August 31, 2011 / 3:33 PM / 7 years ago

Instant view: U.S. government to block AT&T bid for T-Mobile

NEW YORK (Reuters) - The Obama administration on Wednesday filed to block AT&T Inc’s $39 billion acquisition of T-Mobile USA from Deutsche Telekom due to anti-competitive concerns.

The news sent AT&T shares down 4 percent and Deutsche Telekom shares fell more than 7 percent. Shares of rival Sprint Nextel Corp jumped 7 percent.

Here are some comments on the news:

STEVE CLEMENT, PACIFIC CREST ANALYST

“It’s surprising. Clearly AT&T didn’t expect this. AT&T put itself in a position where it would have to pay a hefty break-up fee to T-Mobile USA.”

“It changes things for them with respect to the spectrum flexibility they’d have. They’re going to have to be in the market to buy incremental spectrum.”

“It’s mixed for Sprint. On the one hand, they were potentially going to lose T-Mobile USA as a competitor at the low end of the market. Now it’s going to face a T-Mobile that’s in a better position prior to the merger proposal, with extra cash and spectrum and a new roaming agreement with AT&T.”

“It also puts T-Mobile USA back in play as a potential merger candidate for Sprint.”

ANDREW HOGLEY, ESPIRITO SANTO TELECOMS ANALYST

“The momentum had been building on the positive case. A lot of state governors, attorneys-general had been coming out in support of the case. AT&T had been lobbying on creating 5,000 more U.S. jobs, guaranteeing no more call center redundancies.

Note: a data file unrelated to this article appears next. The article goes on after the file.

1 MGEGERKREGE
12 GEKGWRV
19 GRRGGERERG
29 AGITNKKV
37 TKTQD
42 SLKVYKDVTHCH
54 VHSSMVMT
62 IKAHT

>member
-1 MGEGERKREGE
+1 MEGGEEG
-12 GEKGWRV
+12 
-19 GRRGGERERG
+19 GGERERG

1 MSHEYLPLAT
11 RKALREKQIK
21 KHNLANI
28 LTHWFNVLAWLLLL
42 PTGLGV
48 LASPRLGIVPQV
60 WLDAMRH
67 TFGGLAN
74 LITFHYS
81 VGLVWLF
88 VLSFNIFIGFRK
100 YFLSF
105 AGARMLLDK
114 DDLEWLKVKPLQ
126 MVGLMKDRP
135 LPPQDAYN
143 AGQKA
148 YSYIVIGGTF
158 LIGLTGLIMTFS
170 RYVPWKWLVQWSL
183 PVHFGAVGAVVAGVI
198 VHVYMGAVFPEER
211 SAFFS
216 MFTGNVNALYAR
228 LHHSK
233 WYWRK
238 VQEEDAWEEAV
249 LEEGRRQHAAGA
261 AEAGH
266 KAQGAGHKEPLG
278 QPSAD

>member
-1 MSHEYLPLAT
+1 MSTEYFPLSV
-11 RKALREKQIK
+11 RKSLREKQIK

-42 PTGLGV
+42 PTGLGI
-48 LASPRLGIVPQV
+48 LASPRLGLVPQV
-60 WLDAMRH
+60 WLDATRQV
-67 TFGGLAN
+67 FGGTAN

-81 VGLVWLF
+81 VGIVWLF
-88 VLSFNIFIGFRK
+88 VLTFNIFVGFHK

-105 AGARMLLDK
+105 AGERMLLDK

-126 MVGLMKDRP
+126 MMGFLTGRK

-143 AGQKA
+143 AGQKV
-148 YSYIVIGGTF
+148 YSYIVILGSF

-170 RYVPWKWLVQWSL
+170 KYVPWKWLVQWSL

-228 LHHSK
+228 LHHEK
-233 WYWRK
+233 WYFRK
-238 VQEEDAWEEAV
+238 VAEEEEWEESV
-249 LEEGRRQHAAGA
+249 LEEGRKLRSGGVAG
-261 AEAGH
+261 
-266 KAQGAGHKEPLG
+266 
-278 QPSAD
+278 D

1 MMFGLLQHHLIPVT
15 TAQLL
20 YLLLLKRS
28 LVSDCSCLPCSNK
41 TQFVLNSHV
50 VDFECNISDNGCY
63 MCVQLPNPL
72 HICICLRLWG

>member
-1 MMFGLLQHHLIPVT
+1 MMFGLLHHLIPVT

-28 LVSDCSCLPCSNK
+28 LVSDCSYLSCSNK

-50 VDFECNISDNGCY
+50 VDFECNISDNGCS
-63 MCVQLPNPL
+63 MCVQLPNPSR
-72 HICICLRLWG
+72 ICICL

“We thought the weight of AT&T’s lobbying was having some success; this very much undermines that. It’s very uncertain where this leaves us at the moment. The stock price reaction is probably a little bit overdone today but it’s still clearly a negative development, given the commentary we’d seen so far.”

TIM DANIELS, TELECOMS ANALYST AT LONDON-BASED STOCKBROKER OLIVETREE SECURITIES

“I don’t think you can call the deal 100 percent dead yet but it is almost certain not to progress in its original form. If the FCC rules against it as well, I don’t see how AT&T can maintain any argument that the deal is in the public interest.”

RICHARD DINEEN, HSBC ANALYST

“The news clearly throws the deal into considerable doubt. The DOJ has said the door remains open for remedies, but if you’re talking about market concentration as the point of contention there’s only so much in terms of subscriber divestments you can achieve without undoing the economies of scale you were seeking in the first place.

“AT&T is going to be on the hook for break-up fee of $3 billion plus spectrum and a roaming deal, but AT&T will still be a formidable player with huge scale. It makes a big difference to Sprint, since the competitive efforts of the big guys would be diluted.

“It would also be a big deal for T-Mobile’s owner, Deutsche Telekom, which now has the problem it had before, with a subscale operation in the U.S. All those problems now come back.

The DOJ’s concerns imply that they don’t want less than four big national players. There had been speculation that Sprint and T-Mobile may get together, but it looks on this basis that even that would be objectionable.”

JAMES COLE, U.S. DEPUTY ATTORNEY GENERAL

“The Department filed its lawsuit because we believe the combination of AT&T and T-Mobile would result in tens of millions of consumers all across the United States facing higher prices, fewer choices and lower quality products for their mobile wireless services.

“AT&T and T-Mobile currently compete head-to-head in 97 of the nation’s largest 100 cellular marketing areas. They also compete nationwide to attract business and government customers.

“Were the merger to proceed, there would only be three providers with 90 percent of the market, and competition among the remaining competitors on all dimensions-including price, quality, and innovation-would be diminished.”

WAYNE WATTS, AT&T GENERAL COUNSEL